Recently I had the pleasure of visiting the 21c Museum on West Main Street for the first time. The Museum has modern written all over it, from the high white walls to the steel accents to the high-gloss wood floors. Loving contemporary art as I do, I was pleasantly overwhelmed by the plethora of images in which to bask in this space.
One of the most striking installations in 21c’s Creating Identity: Portraits Today exhibition is the set of seven photographs by Loretta Lux. Lux is a fine art photographer known for what can safely be described as surreal portraits of young children. The surreal quality comes partly from the absolute cleanness of line in the photographs, a wondrous clarity that can clearly only emerge from computer manipulation. The photographs also have backgrounds that have been inserted, skies of an incredible blue or walls of an eerily reflective white.
However, it is not so much the “surrealness” of the photographs that rivets me, although certainly that is part of their appeal. Lux almost exclusively photographs children, and like her precursor Charles Dodgson (Lewis Carroll), she captures their spirit in a haunting way.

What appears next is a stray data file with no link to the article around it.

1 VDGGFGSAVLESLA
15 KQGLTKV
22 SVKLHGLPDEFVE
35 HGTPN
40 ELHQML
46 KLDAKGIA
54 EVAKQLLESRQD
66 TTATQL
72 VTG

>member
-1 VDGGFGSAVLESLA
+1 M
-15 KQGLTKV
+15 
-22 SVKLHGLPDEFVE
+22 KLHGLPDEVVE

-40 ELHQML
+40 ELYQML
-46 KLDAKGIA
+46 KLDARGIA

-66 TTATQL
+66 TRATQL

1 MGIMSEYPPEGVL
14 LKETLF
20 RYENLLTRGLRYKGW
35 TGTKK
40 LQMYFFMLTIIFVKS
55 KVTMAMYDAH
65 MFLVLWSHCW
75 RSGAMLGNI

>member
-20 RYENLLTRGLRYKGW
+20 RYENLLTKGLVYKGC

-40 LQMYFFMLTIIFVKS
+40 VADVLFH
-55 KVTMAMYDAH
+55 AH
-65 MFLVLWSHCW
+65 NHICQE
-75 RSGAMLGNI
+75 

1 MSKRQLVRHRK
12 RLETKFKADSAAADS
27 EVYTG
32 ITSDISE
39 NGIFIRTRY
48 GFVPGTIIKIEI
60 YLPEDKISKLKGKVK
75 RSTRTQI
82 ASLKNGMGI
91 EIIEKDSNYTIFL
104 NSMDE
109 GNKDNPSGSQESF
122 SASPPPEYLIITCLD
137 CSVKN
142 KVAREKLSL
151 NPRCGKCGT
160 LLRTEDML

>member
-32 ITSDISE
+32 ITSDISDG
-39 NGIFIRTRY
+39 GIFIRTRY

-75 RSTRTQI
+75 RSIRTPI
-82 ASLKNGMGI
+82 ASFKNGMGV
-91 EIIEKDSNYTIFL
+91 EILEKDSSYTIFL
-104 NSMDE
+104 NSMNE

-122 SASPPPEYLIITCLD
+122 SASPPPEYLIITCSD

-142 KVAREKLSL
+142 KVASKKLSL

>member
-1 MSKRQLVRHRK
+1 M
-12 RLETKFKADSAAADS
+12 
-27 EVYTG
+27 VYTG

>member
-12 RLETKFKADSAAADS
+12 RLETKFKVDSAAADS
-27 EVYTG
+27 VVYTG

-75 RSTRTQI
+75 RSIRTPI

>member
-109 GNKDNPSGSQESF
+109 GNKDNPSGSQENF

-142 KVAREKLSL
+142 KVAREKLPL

For example, in the photograph “The Bride,” a red-haired girl in premature wedding garb gazes directly into the camera, hands clasped over her heart. But her face is what is so arresting – chin thrust out, eyes solemn. Her posture is loose and relaxed, and yet the angle of her chin lets the viewer know that this calm girl is not to be trifled with. (View this photograph at www.lorettalux.de/ - Works III – The Bride)
The photograph “Three Wishes” shows the viewer the profile of a girl in a red sweater, hands together as if playing a clapping game, or carefully smashing an insect. Here again, the face is the most striking aspect of the picture – concentrated on her fingers, as if what she is holding is of the utmost importance. (View this photograph at www.lorettalux.de/ - Works II – Three Wishes)
Connections between undeniably modern, manipulated portraits and portraits from the long-ago are always intriguing to discover. There are trace lines you can feel, veins and arteries that pump the blood of the past into the now. So it is that I discovered in the Filson Special Collections a set of six portraits of children, two young boys in blue suits and four young girls in dresses. These Love Family portraits, painted in 1810 by Samuel H. Dearborn, are combined onto one mat and frame, and all of the portraits are in profile, except for one girl, who turns her head and smiles at the viewer. The profiles of the children are high-contrast, a perfect sinuous tracing of noses and chins on a cream background. All of the children are calmly poised, and in their unnatural gravity we can glimpse a hint of the surreal quality embedded in Lux’s work.
To find out more about the 21c Museum, visit http://www.21cmuseum.org/museum/default.aspx. You can discover more about the Filson Collections at http://www.filsonhistorical.org/collections-and-exhibits.aspx.